Lisbon has lost some of the festive air which followed the military coup of 24th, April, and is settling down to life under the new military junta.
GV Traffic in main boulevarde
GV & CU Monument daubed with Communist sign and slogan (2 shots)
CU Sign on bridge Pont Salazer ZOOM INTO MV Graffitti on bridge
GV Flags flying from building
SV Banner on building ZOOM OUT TO GV street scene
CU writing on billboard
GV street in modern sector
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Background: Lisbon has lost some of the festive air which followed the military coup of 24th, April, and is settling down to life under the new military junta.
The nation's capital maintained a festive air for days after the coup, which ended nearly half a century of authoritarian rule. Massive crowds filed the city's streets as the vestiges of the Caetano regime were swept away and the country saw a moss of liberal reforms introduced.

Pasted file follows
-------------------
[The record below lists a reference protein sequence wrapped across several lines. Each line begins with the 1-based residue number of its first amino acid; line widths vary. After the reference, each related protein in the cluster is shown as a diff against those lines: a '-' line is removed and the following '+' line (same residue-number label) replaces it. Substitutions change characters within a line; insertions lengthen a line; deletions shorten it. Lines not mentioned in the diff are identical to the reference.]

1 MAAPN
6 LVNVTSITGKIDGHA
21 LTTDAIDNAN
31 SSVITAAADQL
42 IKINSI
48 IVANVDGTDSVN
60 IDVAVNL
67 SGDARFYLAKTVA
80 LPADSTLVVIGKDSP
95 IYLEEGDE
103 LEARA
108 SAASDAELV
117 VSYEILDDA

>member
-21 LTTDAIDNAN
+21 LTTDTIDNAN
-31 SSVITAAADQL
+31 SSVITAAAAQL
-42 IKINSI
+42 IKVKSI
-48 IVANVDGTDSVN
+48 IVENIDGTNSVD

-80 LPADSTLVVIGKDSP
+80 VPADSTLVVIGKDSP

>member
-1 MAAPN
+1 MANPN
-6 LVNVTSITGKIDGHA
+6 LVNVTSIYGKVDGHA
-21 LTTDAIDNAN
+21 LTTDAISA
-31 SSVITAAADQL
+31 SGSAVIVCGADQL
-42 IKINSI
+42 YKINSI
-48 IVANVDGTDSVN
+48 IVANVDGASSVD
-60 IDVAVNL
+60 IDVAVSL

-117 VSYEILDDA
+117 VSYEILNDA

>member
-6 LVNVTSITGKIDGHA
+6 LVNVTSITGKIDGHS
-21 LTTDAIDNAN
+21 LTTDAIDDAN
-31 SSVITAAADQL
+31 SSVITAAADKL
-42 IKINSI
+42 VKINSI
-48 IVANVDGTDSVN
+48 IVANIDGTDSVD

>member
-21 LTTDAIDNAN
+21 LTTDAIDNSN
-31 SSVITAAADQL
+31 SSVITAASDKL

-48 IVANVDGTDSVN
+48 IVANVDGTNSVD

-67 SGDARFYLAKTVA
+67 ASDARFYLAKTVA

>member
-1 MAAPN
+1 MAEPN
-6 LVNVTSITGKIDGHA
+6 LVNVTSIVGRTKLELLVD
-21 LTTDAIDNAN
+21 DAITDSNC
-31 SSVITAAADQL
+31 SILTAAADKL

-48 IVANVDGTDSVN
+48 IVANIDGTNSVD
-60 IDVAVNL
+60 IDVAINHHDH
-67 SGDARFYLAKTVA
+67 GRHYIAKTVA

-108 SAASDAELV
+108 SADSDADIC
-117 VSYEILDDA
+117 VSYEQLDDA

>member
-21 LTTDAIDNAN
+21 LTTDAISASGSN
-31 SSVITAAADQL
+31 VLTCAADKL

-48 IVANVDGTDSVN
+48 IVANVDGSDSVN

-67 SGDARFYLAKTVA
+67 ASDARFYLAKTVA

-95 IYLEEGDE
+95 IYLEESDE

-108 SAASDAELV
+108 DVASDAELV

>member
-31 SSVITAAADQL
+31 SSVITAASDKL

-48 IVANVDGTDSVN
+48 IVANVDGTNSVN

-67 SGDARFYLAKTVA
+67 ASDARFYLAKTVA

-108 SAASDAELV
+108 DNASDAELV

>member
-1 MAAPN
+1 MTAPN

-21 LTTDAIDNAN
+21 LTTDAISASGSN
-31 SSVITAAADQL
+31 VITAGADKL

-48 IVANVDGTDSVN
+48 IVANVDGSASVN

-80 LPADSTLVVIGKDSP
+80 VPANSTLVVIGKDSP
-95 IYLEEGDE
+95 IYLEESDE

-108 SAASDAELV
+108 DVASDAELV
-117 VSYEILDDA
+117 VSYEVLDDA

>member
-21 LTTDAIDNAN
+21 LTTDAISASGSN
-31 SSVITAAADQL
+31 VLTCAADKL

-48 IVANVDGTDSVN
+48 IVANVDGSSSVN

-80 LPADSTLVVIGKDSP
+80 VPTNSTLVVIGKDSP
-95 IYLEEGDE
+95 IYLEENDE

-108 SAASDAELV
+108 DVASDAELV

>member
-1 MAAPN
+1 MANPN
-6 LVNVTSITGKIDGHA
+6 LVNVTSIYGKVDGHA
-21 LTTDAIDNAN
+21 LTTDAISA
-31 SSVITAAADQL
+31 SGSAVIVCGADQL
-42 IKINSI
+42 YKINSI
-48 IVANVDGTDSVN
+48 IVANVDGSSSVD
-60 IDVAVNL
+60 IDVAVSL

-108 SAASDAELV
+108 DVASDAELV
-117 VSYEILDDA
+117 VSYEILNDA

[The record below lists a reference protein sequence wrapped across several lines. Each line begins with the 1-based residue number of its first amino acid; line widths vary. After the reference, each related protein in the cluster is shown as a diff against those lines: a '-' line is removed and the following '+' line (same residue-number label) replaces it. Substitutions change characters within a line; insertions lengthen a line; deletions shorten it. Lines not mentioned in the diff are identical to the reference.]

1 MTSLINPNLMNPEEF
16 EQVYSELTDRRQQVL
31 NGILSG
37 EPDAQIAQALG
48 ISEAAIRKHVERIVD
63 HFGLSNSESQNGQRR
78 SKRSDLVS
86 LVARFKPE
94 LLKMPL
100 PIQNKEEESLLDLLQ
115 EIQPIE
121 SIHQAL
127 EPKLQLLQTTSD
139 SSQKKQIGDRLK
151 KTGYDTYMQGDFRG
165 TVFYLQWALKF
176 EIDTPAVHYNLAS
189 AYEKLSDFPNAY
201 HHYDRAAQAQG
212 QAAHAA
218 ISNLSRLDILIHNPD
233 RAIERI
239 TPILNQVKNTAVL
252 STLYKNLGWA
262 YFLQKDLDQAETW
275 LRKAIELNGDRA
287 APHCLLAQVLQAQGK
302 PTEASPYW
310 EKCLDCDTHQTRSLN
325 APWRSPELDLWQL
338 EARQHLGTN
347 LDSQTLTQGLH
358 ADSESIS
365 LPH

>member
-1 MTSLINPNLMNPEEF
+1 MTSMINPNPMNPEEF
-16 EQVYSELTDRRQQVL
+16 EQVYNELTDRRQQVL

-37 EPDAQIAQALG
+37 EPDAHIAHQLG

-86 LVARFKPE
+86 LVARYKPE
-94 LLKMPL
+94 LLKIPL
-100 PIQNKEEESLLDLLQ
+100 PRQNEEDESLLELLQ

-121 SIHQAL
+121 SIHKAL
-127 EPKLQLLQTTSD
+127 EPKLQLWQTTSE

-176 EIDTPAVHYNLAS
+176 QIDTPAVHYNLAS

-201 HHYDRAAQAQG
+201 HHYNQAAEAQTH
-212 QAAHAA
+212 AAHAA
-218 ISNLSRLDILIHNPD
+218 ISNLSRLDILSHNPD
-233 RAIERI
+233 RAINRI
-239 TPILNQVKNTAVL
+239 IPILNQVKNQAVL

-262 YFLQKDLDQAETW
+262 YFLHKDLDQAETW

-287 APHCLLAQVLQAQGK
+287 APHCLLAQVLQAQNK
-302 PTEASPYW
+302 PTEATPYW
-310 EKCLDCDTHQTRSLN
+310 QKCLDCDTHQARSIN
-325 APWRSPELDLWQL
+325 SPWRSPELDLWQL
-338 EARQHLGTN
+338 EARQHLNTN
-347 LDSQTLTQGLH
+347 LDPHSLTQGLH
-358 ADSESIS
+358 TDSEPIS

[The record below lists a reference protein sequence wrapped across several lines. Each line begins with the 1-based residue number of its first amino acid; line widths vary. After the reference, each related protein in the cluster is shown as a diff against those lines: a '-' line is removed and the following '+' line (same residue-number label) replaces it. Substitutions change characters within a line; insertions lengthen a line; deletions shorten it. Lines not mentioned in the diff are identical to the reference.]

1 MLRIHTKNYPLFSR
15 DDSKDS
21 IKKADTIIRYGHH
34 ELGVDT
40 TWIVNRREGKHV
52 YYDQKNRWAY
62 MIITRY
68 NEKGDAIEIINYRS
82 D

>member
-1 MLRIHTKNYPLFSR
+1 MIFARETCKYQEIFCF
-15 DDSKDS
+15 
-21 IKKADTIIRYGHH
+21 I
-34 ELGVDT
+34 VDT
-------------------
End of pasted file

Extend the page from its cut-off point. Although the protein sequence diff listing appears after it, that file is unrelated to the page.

The seven-man military junta --- headed by Cavalry General Antonio Spinola --- released political prisoners, dismantled the feared D.G.S.---the secret police, and restored civil rights and freedoms outlawed by the government of Prime Minister Marcello caetano. Caetano is now in exile on the Atlantic island of Madeira.
The junta has also promised to liberalise the country's policies towards its African territories. It was the problem of which policies to follow in the territories which brought on the coup and the downfall of the Caetano regime.
The junta has pledged to appoint a provisional government by the middle of this month, and to hold free general elections for a constituent assembly within a year.
But some of the junto's reforms have led to extreme actions, particularly among workers and communist supporters, and the junta has warned that the newly-granted freedoms must not lead to class strife.
The communist party -- acting openly for the first time in nearly fifty years -- has publicly thrown its support behind the junta, and has said it will combat its extreme elements.
Communist slogans and other political graffitti have been scrawled on walls and monuments throughout Lisbon and red flags have been flown in prominent spots around the city.
But the graffitti is about the only remaining sign of the capital's riotous rejoicing, and Lisbon's inhabitants are now busy discussing the long-term effects of the coup--the emergence of a free political party structure.